Jessica Lines can’t shake the doctor’s words, “I’m sorry, he didn’t make it” from her heart.
Only one month after her baby Ryan turned one, he woke with a runny nose that turned out to be a fatal infection, known as Strep A, which sent him into septic shock.
Over the next year, the tiny tot went into cardiac arrest, was dead for 10 minutes, and had both “his perfect little feet” amputated.
Now, nearing his second birthday, Ryan is learning to walk again on his new legs while his mom is building awareness on her “Sepsis Superhero,” so no parent has the same horrifying experience with their baby.
Ryan was born November 3, 2021, to a young Australian couple, Jessica and Sam Lines, and is the baby brother to four-year-old Rory.
On December 8, Ryan woke up with a runny nose and for the first part of the day, he seemed to be his usual “cheeky” self.
As the day went on, Jessica explained that he was getting weaker, lethargic, and “starting to not be himself, he was very clingy and wimping, quiet [and] dazed.”
His frantic parents rushed him to the emergency room, where after assuming his fussiness was due to teething, he was sent home.
The next morning, Ryan’s condition showed no improvement, and again his parents rushed him to the hospital, demanding more tests.
The family learned he had a Streptococcus infection, known as Strep A, which started with a runny nose but quickly became life-threatening when he went into severe septic shock.
Ryan was flown from his home in the outback mining town of Broken Hill to Adelaide Women’s and Children’s Hospital, where over the next four months, he underwent multiple amputations after extensive blood clotting deprived his limbs of oxygen.
After pulling through, doctors told Jessica and Sam that Ryan would have brain damage and lose parts of his face as well as his legs and hands.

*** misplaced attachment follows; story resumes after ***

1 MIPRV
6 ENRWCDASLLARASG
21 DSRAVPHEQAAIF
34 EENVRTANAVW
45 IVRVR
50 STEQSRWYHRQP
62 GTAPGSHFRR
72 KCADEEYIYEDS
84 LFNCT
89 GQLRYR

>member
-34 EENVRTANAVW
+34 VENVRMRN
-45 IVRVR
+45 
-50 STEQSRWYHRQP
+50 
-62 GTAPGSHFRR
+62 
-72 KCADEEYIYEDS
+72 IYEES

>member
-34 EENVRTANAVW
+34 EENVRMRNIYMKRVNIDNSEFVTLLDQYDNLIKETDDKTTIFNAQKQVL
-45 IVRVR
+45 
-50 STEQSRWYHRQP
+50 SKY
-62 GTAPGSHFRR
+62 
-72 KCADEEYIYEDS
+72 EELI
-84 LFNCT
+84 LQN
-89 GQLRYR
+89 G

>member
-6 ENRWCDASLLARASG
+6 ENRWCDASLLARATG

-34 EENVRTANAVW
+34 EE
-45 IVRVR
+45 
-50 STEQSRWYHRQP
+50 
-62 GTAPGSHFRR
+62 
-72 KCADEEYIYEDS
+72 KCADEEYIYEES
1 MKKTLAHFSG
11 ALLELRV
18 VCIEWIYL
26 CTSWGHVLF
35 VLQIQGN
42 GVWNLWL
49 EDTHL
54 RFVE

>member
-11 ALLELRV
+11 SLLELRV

“Thankfully that’s not the case,” Jessica said. “It’s crazy to me to think that he just had a simple runny nose and sore throat and it advanced into something so serious,” Jessica told ABC News, adding his only other symptoms were muscular pain and peeing less.
Sharing the horrific journey with other parents on her Facebook, Jessica wrote on January 8, “For a whole month every day I remember being told, ‘I’m sorry he didn’t make it, he went into cardiac arrest and they are doing CPR’” The post continues, “A whole month of running out and seeing CPR done on my baby screaming and begging for them not to stop, this lasted 10 minutes and then I heard the words ‘we got him back.’”
In February, the baby’s “perfect little feet” and legs had to be amputated.
The GoFundMe created to help the family cover exorbitant medical costs along with future modifications for their home, reveals that Ryan also had surgery to amputate all his fingertips and multiple fingers.
Now, advocating for pediatric sepsis awareness, Jessica urges others to trust their “parent instincts. “You know your child best so if you feel something isn’t right, keep pushing until you get answers.”
Group A streptococcal infections
Group A is a type of bacteria often found in the throat and on the skin. Group A streptococcal infections commonly cause sore throats, also known as strep throat.
According to the Centers for Disease Control and Prevention (CDC), there are about 14,000 to 25,000 cases of invasive group A strep disease each year across the U.S. It reports, “In the last five years between 1,500 and 2,300 people die annually due to invasive group A strep disease”
Common symptoms include:
- Feels abnormally cold to touch
- Looks mottled, bluish, or has very pale skin
- Is breathing very fast
- Has a convulsion
- Has a rash that does not fade when pressed
- Is very lethargic or difficult to wake
For children under five:
- Not drinking or feeding
- Repeated vomiting
- 12 hours without urinating
On October 3, 2023, Jessica posted a clip that showed Ryan learning to walk again with the help of an aide.
“So proud, one day at a time,” she writes of her “Sepsis Superhero.”
“We still have a very long journey ahead but we’re so thankful our little boy is still here with us,” Jessica shares. “Always trust your gut – if you feel something isn’t right don’t take no for an answer.”
And though Jessica and Sam aren’t sure what Ryan’s future looks like, they will “give him the best life possible.”
“Everyone is so surprised that he survived, and the outcome has been more positive than what we thought it would be.” She continued, “Our little boy is such a miracle, but the reality is that Ryan was very very sick.”
Ryan is a little trooper, and we are so happy to see he survived the worst. We send the family our healing thoughts and look forward to seeing the adorable little boy bouncing around on his new legs!
The majority of us have likely heard of Strep A or sepsis, but just in case you haven’t, please share this story with your friends so parents know the signs.